Archive for the ‘Steel and concrete’ Category

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Today we visited Carlo Scarpa’s well known renovation of the Querini Stampalis Foundation in Venice Italy, in general, it is a particularly impressive example of a renovation project which layers the past and present constructions into a powerful assemblage.

Front bridge entrance, it is closed as we visited.

Interior Hall

Plan Diagram

The Fondazione Querini Stampalia was founded in Venice 1869 by the last descendant of the Venetian Querini Stampalia. The site is composed of the living quarters, an archive, a library, and a museum of paintings and furnishings. In 1949, the Presidential Council of the Fondazione Querini Stampalia decided to begin the restoration of some parts of the Palazzo Querini. Malino Dazzi, director of the foundation, tasked Carlo Scarpa to restore the ground floor, which was in a state of neglect and decay. The project was completed just over ten years later.The restoration project included careful cleaning of four existing architectural elements: the bridge, the entrance, the portico and the garden.

Scarpa’s museum renovations exhibit his minimalist style within historic buildings, a style that allows the existing context to pass beneath and behind the new work without being disturbed. However, it was not the invention of spatial themes with which Carlo Scarpa was involved, but rather the manipulation of materials in relation to the human body.

For this visit, I focused on two aspects of the building: detail and water

Detail:

Scarpa’s expression of detail in this building varies at different scale, with different combination of materials, such as steel, concrete, glass and brick. Here are some examples I found intriguing about this building.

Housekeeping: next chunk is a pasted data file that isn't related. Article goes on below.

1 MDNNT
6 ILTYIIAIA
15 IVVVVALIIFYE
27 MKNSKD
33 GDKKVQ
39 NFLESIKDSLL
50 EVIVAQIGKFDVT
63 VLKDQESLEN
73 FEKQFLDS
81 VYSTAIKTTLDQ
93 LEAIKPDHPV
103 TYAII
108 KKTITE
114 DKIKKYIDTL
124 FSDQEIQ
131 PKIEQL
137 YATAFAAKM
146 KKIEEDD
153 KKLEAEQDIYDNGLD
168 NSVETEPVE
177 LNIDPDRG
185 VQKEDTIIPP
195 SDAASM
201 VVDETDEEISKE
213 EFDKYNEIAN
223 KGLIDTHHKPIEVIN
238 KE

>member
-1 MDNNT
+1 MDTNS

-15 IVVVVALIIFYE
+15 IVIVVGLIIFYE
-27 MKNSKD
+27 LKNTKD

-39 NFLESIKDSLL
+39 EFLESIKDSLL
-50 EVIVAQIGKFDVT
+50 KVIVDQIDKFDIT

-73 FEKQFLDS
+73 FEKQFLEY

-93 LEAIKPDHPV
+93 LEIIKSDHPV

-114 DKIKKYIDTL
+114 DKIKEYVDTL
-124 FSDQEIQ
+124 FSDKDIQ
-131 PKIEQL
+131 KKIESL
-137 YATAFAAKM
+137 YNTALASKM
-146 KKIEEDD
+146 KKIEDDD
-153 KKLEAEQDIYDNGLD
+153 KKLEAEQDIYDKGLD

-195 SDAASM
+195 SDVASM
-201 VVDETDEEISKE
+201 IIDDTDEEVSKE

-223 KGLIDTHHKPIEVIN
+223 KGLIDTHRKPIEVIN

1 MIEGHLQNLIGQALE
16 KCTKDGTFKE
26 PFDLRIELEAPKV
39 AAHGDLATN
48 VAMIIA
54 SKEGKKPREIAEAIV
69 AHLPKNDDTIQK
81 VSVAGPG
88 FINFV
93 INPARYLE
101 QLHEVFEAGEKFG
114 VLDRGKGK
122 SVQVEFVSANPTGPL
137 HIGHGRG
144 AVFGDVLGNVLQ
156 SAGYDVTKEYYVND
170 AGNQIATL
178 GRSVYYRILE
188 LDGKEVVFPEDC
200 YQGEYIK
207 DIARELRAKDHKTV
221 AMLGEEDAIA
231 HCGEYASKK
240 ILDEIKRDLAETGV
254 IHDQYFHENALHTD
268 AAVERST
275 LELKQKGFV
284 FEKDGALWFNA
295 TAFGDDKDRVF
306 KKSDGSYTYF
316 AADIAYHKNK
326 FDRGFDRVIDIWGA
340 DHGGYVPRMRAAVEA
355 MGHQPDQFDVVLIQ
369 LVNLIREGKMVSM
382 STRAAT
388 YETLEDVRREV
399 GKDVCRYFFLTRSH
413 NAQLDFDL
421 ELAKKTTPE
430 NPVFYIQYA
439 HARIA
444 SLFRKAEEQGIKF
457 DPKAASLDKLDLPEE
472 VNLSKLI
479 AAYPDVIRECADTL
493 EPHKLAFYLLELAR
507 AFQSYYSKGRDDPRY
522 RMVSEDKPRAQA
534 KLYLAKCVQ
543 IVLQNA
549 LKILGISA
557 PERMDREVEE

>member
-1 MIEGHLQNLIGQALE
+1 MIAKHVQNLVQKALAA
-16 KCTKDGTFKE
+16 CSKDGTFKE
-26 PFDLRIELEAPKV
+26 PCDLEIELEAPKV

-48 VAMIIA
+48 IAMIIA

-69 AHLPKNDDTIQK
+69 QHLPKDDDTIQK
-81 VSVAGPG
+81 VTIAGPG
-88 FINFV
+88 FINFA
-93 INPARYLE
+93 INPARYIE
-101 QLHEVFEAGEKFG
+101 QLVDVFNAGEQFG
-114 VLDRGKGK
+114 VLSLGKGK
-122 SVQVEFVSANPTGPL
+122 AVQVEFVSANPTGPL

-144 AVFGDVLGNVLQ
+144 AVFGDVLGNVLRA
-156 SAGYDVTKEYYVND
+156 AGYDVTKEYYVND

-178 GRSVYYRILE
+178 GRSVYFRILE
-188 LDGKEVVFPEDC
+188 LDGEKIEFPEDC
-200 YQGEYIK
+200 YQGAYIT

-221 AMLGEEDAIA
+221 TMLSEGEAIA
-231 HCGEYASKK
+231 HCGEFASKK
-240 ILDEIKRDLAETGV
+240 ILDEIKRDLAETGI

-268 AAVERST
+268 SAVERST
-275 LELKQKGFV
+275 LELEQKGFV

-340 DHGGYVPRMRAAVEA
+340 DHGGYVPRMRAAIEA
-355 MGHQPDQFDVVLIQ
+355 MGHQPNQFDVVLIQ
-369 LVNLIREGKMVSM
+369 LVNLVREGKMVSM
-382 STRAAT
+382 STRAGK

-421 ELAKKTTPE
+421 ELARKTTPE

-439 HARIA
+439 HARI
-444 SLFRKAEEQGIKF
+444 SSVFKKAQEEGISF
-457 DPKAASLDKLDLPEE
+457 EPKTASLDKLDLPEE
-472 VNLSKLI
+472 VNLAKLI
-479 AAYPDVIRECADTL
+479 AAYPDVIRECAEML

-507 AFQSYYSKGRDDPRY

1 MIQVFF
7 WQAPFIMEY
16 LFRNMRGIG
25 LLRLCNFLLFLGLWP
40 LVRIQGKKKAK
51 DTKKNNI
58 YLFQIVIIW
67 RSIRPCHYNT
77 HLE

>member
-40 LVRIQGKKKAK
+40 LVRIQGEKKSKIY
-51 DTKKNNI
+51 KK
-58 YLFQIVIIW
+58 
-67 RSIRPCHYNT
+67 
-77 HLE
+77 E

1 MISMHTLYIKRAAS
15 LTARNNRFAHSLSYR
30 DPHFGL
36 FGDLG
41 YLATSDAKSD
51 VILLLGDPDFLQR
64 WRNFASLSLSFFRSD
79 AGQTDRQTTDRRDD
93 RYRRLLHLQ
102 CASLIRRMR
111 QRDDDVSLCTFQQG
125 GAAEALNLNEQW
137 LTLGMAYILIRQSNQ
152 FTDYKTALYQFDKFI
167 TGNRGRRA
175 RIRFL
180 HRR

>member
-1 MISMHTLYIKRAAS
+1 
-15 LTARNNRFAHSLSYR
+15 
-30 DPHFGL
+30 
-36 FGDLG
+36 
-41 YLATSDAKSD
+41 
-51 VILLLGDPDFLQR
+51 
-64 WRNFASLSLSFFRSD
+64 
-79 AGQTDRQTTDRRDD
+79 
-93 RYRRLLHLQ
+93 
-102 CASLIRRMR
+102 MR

This is a staircase at the side entrance, it is an innovative stair to me due to the way that each step continuous and warp around the step above.

This detail shows how concrete hangs out of the brick wall, thus to give a feeling of depth.

This detail is a celebration of the intersection of steel and concrete

A fascinating column detail showing the compositional relationship of glass and concrete

An innovative door, it is a an interesting way to bring light in as well.

Water:

Scarpa is a master of using the water as a critical element in his building, what I found interesting is he introduced the experience of water in two different ways: the flowing water and the static water. For the flowing water, it creates dynamic feeling for the space, on the one hand, we can see something flowing compared to the other static objects surrounding it, on the other hand, we can hear the water as well, it is a special feeling as we could “listen” to architecture.

For the static water pool, the transparent nature of water gives us a feeling of brightness. Also, it reflects the scenario surrounding it thus giving an illusionary sense for people. Last but not least, Scarpa loves the zen idea taken from Japanese culture, the static water makes us feel peaceful. Here are some photos I took thus to support my point.

These details show how well done of the usage of water in this building.

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